Reprinted from Five Billion Years of Solitude: The Search for Life among the Stars, by Lee Billings. With permission of Current, a member of Penguin Group (USA), LLC, A Penguin Random House Company. Copyright © Lee Billings, 2013.
On a hillside near Santa Cruz, California, a split-level ranch house sat in a stand of coast redwoods, the same color as the trees. Three small climate-controlled greenhouses nestled alongside the house next to a diminutive citrus grove, and a satellite dish was turned to the heavens from the manicured back lawn. Sunlight filtered into the living room through a cobalt stained-glass window, splashing oceanic shades across an old man perched on a plush couch. Frank Drake looked blue. He leaned back, adjusted his large bifocal glasses, folded his hands over his belly, and assessed the fallen fortunes of his chosen scientific field: SETI, the search for extraterrestrial intelligence.
“Things have slowed down, and we’re in bad shape in several ways,” Drake rumbled. “The money simply isn’t there these days. And we’re all getting old. A lot of young people come up and say they want to be a part of this, but then they discover there are no jobs. No company is hiring anyone to search for messages from aliens. Most people don’t seem to think there’s much benefit to it. The lack of interest is, I think, because most people don’t realize what even a simple detection would really mean. How much would it be worth to find out we’re not alone?” He shook his head, incredulous, and sunk deeper in the couch. Besides a few extra wrinkles and pounds, at eighty-one years old Drake was scarcely distinguishable from the young man who more than half a century earlier conducted the first modern SETI search. In 1959, Drake was an astronomer at the National Radio Astronomy Observatory (NRAO) in Green Bank, West Virginia. He was only twenty-nine then, lean and hungry, yet he already possessed the calm self-assurance and silver hair of an elder statesman. At work one day, Drake began to wonder just what the site’s newly built 85‑foot- wide radio dish was capable of. He performed some back‑of‑the- envelope calculations based on the dish’s sensitivity and transmitting power, then probably double-checked them with a growing sense of glee. Drake’s figuring showed that if a twin of the 85‑footer existed on a planet orbiting a star only a dozen light-years away, it could transmit a signal that the dish in Green Bank could readily receive. All that was needed to shatter Earth’s cosmic loneliness was for the receiving radio telescope to be pointed at the right part of the sky, at the right time, listening at the right radio frequency.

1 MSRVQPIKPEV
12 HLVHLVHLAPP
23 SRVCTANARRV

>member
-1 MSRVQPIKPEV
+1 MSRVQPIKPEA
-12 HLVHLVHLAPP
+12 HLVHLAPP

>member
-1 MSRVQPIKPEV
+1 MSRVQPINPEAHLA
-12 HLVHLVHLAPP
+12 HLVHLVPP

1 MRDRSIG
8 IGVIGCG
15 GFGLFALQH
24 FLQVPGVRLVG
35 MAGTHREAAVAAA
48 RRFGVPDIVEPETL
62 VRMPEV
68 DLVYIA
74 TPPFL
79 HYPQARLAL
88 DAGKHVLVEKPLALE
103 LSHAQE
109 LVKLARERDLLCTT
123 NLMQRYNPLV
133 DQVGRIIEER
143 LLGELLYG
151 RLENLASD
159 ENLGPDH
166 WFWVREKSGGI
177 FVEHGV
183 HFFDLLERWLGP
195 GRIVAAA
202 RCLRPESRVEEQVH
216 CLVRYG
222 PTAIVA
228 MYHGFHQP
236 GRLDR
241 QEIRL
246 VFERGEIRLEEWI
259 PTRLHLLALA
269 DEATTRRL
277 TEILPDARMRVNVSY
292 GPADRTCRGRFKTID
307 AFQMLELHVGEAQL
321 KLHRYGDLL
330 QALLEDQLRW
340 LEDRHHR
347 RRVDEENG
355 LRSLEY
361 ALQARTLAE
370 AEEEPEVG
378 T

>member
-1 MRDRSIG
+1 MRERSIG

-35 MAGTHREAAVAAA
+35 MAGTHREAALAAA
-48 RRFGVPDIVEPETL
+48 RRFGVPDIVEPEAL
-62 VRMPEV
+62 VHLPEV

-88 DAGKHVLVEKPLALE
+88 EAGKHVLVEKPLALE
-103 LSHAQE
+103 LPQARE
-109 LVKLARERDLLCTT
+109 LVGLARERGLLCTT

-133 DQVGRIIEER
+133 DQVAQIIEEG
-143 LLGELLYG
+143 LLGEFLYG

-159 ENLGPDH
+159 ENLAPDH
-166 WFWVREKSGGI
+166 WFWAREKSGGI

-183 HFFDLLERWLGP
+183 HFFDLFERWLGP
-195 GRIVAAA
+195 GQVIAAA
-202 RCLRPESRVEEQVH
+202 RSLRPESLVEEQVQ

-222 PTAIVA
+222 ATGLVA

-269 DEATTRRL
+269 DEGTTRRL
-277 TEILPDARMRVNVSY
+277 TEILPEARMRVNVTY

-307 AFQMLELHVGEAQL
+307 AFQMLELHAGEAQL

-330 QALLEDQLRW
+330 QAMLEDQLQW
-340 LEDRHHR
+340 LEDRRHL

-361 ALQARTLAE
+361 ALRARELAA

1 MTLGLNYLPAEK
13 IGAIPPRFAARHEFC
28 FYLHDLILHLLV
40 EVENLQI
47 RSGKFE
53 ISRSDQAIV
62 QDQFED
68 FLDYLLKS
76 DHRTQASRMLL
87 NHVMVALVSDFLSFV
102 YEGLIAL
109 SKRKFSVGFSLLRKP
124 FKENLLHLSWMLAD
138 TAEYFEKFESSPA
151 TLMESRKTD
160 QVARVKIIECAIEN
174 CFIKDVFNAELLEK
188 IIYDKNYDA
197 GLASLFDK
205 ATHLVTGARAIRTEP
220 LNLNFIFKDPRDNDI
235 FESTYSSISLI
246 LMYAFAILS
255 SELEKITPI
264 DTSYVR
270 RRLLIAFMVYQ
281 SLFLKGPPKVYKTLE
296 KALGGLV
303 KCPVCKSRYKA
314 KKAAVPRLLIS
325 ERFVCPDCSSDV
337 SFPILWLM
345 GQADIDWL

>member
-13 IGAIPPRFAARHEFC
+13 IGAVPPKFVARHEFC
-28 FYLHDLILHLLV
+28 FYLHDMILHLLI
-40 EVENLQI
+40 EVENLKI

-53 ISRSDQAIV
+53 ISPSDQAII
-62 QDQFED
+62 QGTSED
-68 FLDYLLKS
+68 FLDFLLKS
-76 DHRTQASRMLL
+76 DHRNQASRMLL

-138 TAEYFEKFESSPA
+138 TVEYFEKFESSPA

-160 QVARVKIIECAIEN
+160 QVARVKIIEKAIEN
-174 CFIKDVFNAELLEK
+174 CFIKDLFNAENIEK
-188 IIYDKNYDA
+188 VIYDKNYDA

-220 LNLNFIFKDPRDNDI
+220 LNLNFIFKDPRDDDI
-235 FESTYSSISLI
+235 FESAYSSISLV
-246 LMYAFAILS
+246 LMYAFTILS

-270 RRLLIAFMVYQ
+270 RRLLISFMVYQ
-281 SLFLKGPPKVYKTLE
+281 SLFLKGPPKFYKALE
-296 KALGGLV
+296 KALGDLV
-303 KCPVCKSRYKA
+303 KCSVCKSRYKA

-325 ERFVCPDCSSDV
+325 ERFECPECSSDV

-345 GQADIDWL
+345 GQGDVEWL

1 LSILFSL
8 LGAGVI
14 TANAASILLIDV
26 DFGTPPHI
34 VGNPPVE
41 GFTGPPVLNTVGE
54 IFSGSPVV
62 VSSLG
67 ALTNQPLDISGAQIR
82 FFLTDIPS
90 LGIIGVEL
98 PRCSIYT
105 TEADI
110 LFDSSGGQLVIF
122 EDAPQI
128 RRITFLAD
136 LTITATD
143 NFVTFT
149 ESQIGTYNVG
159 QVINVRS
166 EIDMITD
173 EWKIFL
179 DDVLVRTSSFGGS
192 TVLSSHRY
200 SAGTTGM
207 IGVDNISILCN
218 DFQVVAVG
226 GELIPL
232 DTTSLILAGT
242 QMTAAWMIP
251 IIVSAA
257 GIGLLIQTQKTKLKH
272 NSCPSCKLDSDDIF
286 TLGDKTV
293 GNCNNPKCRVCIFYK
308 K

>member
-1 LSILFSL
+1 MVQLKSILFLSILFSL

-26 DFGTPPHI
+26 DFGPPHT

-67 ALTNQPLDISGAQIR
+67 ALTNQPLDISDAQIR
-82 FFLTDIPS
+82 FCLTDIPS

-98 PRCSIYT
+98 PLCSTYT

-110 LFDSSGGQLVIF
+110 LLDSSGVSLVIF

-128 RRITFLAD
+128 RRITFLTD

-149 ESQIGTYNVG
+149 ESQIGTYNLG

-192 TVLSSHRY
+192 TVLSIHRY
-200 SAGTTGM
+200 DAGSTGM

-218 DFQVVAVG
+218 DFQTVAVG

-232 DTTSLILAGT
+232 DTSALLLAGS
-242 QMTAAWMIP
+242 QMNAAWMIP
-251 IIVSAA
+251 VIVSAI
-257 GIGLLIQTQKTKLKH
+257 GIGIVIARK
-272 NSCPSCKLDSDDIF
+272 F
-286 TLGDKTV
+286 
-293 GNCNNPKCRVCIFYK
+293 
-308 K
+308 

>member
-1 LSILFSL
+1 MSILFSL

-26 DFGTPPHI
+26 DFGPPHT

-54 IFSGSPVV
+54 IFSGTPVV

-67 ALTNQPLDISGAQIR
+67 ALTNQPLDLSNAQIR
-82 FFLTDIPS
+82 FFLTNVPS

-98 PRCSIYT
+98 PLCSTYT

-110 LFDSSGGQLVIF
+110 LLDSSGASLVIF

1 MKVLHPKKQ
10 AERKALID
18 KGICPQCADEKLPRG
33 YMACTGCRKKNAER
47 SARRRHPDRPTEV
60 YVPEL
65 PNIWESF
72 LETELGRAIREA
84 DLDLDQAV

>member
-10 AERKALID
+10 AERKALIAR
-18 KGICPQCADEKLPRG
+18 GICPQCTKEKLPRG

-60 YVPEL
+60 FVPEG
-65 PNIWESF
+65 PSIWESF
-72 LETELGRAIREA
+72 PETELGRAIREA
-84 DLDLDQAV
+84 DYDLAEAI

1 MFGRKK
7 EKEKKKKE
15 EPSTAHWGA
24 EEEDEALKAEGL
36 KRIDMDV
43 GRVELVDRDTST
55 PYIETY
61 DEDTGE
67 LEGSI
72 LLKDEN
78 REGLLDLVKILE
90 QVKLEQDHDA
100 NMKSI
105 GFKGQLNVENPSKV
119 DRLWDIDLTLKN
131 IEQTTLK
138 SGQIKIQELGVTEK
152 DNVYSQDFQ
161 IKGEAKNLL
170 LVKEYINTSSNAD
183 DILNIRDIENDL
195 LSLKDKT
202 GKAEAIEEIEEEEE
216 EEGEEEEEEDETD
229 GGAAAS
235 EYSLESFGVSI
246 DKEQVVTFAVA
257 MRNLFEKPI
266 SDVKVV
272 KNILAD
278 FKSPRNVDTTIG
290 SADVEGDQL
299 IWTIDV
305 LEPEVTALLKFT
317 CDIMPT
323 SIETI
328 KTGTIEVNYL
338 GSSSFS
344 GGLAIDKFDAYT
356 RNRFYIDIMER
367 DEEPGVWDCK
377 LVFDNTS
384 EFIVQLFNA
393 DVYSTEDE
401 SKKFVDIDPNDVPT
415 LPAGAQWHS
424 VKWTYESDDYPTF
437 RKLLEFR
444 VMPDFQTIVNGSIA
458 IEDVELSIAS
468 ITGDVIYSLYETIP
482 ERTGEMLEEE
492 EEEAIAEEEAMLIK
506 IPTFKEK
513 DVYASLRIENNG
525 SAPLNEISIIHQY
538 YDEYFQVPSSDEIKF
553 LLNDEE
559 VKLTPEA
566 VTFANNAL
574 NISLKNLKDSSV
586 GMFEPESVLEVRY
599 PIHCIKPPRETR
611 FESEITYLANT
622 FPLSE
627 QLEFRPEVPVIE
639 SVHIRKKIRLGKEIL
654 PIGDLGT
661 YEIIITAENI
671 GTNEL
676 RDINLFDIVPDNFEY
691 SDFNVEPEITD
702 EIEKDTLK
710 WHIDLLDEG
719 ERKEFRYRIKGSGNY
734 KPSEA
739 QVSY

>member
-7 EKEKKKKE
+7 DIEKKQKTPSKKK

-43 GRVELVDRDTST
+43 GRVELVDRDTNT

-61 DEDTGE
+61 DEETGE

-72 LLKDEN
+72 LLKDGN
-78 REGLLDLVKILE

“That was true then, and it’s true today,” Drake told me. “Right now there could well be messages from the stars flying right through this room. Through you and me. And if we had the right receiver set up properly, we could detect them. I still get chills thinking about it.” It didn’t take long for Drake to discuss the wild prospect with his superiors at NRAO. They granted him a small budget to conduct a simple search. During the spring of 1960, Drake periodically pointed the 85‑footer at two nearby Sun-like stars, Tau Ceti and Epsilon Eridani, to listen for alien civilizations that might be transmitting radio signals toward Earth. Drake called the effort “Project Ozma,” after the princess who ruled over the imaginary Land of Oz in Frank Baum’s popular series of children’s books. “Like Baum, I, too, was dreaming of a land far away, peopled by strange and exotic beings,” he would later write. Project Ozma recorded little more than interstellar static, but still inspired a generation of scientists and engineers to begin seriously considering how to discover and communicate with technological civilizations that might exist around other stars. Over the years, astronomers used radio telescopes around the world to conduct hundreds of searches, looking at thousands of stars on millions of narrowband radio frequencies. But not one delivered unassailable evidence of life, intelligence, or technology beyond our planet. The silence of the universe was unbroken. And so for more than fifty years Drake and his disciples played the roles of not only scientists but also salespeople. For the entirety of the discipline’s existence, SETI groups had been searching nearly as ardently for sources of funding as they had for signals from extraterrestrials.